by Tunku ‘Abidin Muhriz. First published in The Malay Mail 20 November 2015

Once in a while I’m invited to speak to students about politics, and usually I will start with a question on political philosophy: I ask them to imagine that they are citizens of a hypothetical country, and pose a few questions. What is the function of the government? Who should it be composed of and what makes them legitimate? What other institutions would you have in the country to make sure that the powers of government are properly executed and not abused?

In most cases it quickly becomes clear that most members of the class have never engaged in such a contemplative exercise before, so rather than shout out ideas (a difficult feat in itself) I have them hand in (“pass up” in Malaysian school parlance) their written answers. Typically, delivering quality education and healthcare are mentioned as duties of the government. Some will say transport, and a few will mention defence, foreign policy, security and the provision of law and order. Universally, students will say that the people in power should be well educated, morally and ethically sound besides having a democratic mandate (acknowledging there are different ways to achieve this). In terms of other institutions, older students might suggest the civil service, the courts and bodies like the electoral commission.

Curiously I often get asked back what the “right” answers are, and I explain that there are no “right” answers: disagreements about the appropriate role of government form a central plank of political debates in democracies around the world. Of course, I share my own views on the powers of government – the executive distinct from the legislative and judicial branches – divisions of responsibility especially in our federal system, but in this class exercise it is not for me to impose these views: the objective is to get young people to understand that citizens can ascertain – and determine – whether the right people have the right powers within the constitution, conventions and institutions that we have inherited.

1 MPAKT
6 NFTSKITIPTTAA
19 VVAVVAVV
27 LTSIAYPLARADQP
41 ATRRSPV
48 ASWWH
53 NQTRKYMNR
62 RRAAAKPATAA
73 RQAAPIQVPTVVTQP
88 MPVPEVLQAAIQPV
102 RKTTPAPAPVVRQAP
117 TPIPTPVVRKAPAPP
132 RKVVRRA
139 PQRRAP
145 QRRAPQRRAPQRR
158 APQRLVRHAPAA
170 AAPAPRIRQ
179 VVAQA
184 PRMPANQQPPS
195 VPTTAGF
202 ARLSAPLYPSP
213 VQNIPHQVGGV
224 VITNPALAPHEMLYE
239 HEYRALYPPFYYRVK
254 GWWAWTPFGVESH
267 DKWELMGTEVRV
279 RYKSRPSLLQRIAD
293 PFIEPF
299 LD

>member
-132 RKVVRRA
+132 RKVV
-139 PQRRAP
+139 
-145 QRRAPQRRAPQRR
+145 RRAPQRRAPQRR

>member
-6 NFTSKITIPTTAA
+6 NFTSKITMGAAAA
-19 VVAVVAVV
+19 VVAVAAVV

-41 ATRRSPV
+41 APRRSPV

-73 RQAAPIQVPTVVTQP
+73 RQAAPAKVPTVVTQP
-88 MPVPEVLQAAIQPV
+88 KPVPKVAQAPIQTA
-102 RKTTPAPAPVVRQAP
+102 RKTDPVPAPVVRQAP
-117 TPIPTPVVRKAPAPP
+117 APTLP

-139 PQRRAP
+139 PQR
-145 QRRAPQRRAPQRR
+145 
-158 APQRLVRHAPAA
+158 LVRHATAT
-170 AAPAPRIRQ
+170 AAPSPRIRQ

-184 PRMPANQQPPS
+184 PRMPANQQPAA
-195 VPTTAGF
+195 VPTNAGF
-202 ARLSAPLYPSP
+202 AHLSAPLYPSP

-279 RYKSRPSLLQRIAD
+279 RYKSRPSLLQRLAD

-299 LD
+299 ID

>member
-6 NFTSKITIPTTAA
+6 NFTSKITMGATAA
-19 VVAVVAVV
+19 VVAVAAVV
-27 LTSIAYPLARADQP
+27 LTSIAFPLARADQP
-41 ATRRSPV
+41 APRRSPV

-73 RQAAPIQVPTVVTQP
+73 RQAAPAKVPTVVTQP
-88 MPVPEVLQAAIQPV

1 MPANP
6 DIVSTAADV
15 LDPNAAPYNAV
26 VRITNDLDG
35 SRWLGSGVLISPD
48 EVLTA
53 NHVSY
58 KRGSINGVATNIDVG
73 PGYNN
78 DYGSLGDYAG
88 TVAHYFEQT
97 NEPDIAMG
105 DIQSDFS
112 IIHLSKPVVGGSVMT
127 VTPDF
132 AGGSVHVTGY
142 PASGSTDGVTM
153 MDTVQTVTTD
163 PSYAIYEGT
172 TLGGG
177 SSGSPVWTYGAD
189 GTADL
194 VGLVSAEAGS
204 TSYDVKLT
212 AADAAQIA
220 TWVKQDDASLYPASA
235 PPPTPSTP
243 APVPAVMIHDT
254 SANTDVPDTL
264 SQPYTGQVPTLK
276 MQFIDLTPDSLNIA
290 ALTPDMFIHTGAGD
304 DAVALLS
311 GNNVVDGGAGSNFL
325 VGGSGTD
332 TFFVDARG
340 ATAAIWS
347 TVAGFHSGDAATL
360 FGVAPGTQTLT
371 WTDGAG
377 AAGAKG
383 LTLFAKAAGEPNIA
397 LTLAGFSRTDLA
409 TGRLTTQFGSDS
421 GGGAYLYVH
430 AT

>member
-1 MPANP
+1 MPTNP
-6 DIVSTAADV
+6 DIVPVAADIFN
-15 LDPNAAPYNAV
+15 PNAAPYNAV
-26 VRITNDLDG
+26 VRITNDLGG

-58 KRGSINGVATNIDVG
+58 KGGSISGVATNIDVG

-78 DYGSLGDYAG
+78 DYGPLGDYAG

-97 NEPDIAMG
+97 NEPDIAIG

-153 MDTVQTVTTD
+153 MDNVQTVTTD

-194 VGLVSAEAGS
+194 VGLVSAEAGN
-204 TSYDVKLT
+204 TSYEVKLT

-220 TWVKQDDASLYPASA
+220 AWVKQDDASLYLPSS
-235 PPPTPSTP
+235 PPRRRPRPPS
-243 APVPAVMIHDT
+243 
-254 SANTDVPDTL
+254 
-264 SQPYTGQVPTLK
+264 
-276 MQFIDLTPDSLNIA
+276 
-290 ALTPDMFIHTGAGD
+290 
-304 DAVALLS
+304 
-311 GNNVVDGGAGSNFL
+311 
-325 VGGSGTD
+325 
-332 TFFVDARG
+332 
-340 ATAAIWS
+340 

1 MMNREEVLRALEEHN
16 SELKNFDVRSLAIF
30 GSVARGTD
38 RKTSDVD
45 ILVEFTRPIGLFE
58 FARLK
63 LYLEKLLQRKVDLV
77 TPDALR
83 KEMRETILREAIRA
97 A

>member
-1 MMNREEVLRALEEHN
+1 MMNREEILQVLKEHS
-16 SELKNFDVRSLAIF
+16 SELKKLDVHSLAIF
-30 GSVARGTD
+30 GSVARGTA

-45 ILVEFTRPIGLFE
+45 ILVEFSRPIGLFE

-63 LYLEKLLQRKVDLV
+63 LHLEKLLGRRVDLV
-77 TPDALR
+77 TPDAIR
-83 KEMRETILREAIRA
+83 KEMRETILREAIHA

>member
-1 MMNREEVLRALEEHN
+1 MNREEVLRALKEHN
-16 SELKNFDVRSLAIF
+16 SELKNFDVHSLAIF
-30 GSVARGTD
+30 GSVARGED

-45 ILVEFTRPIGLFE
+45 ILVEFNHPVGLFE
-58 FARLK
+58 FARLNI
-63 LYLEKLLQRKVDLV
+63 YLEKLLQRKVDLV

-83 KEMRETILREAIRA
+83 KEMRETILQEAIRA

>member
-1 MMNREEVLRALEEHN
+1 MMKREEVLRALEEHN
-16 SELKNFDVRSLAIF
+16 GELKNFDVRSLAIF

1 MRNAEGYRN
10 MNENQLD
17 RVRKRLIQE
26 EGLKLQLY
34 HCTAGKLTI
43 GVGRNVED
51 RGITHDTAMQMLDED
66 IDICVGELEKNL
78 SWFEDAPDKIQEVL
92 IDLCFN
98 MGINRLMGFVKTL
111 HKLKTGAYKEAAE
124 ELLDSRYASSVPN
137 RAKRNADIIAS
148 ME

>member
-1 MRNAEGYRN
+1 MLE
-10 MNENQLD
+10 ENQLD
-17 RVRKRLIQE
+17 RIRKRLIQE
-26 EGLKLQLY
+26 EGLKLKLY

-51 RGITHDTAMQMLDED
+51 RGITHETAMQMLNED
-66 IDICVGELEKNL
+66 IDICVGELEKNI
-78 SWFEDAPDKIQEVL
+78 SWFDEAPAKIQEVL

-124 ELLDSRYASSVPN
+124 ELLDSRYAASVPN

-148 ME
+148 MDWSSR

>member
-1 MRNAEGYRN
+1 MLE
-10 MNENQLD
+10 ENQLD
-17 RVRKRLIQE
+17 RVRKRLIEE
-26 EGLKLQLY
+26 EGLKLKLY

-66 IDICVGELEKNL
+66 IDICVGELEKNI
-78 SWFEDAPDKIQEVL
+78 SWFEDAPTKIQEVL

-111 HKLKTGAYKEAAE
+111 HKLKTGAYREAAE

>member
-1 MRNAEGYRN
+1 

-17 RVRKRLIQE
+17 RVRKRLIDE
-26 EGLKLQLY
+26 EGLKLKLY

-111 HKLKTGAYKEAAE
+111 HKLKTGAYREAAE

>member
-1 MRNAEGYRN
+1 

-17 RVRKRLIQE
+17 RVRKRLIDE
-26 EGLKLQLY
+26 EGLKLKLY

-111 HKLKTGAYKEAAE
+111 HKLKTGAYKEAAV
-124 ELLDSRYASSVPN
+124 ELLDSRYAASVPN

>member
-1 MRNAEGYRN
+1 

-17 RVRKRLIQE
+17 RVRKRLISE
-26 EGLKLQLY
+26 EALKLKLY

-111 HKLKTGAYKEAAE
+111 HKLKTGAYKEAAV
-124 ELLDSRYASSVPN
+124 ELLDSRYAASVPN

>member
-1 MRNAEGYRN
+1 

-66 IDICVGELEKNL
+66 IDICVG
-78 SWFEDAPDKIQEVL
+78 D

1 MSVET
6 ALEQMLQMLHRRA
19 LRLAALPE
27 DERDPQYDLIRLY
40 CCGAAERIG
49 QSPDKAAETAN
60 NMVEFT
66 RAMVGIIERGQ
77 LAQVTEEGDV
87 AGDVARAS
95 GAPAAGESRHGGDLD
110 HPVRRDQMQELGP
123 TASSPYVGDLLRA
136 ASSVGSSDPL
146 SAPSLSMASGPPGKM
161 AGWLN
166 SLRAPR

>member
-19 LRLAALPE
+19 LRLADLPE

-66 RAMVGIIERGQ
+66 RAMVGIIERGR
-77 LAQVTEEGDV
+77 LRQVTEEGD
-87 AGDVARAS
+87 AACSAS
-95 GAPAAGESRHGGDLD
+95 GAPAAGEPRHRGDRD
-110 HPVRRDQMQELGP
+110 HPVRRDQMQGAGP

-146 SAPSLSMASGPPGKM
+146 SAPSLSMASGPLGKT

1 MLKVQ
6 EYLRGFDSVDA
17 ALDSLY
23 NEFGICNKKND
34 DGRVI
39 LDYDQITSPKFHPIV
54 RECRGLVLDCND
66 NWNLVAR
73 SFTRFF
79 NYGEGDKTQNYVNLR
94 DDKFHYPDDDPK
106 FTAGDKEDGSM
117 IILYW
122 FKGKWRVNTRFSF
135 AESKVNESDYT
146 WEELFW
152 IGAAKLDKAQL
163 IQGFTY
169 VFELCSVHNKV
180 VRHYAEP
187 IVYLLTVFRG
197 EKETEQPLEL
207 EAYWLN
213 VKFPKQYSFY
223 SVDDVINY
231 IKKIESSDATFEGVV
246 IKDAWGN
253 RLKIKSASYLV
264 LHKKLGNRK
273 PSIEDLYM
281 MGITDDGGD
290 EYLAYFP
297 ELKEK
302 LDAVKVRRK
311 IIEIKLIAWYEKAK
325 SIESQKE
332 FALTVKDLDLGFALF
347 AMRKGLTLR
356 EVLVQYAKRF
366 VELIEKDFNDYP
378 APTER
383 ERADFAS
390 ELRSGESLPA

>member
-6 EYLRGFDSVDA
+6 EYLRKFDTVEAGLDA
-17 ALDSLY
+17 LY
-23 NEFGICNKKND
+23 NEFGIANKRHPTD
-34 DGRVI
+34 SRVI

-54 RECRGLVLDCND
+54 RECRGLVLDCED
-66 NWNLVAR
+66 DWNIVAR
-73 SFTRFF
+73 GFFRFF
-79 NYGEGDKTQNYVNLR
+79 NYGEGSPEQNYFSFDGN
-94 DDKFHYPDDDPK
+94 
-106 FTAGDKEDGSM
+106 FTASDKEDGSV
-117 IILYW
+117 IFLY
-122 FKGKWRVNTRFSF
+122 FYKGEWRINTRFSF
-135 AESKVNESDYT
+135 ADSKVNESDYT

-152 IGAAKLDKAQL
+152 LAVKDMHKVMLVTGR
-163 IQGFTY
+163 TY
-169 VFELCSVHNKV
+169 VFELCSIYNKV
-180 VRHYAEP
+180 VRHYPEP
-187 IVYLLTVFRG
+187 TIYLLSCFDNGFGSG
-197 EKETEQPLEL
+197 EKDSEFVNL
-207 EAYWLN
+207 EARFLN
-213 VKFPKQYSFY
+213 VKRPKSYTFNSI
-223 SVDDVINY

Indeed, when I finally ask them to leave their hypothetical country and return to their own, the reactions are always interesting, ranging from bewilderment that things could conceivably be so different, or cynicism that the just-concluded intellectual exercise will forever remain just that. Of course, I point out that the battle for better governance is common to every democracy.

For some politicians, the above intellectual exercise will have no value at all. Those who enter politics motivated by power and self-enrichment will perceive ideas such as separation of powers and checks and balances as either barriers to be eradicated or mere material for soundbites. The advancement or perpetuation of their own position is the first priority, no matter the damage caused to the nation. This usually entails the creation of patron-client relationships (often involving the dishing out of contracts imbued with rent-seeking or the granting of exceptions to regulations), or appeals to particular constituencies to encourage a dependence on that politician. This in turn incentivises the government to expand further especially in the economic sphere, for it needs to secure the goodies to give out.

When a new industry or popular but as yet-unregulated service or product emerges we can see how some of the dynamics work: established players now under threat fight with the new players to get the political class to be on their side. Sometimes this can manifest itself in principled terms, but often there is obvious clientelism: consider the fight between the likes of Uber and Grabcar and taxi drivers, where the language of greater competition and efficiency clashes with pleas for protection. Or the ongoing debate on vaping, where disagreements between principles of freedom of choice and protecting public health are waylaid by those who frame the issue in terms of the economic well-being of the ethnically-defined suppliers of vaping paraphernalia.

In every sector of public policy, in history and the present time, in other countries and our own, you can find examples where sound and moral principles of governance conceived at the time of their establishment have been distorted and hijacked by similar phenomena. In some cases, it has become the predominant feature of national political and economic life.

It is also a feature of international agreements – in fact it is easier across borders, because leaders are not fighting for votes from the same people. Perhaps we will see some of it during the regional meetings we are hosting this week.

It might be bleak to think nothing can be done about this, when even charismatic and hopeful leaders seem to eventually succumb, rather than positively change, the status quo.

I can only hope that students I pose my questions to will think and eventually do differently.

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Tunku ‘Abidin Muhriz is Founding President of IDEAS

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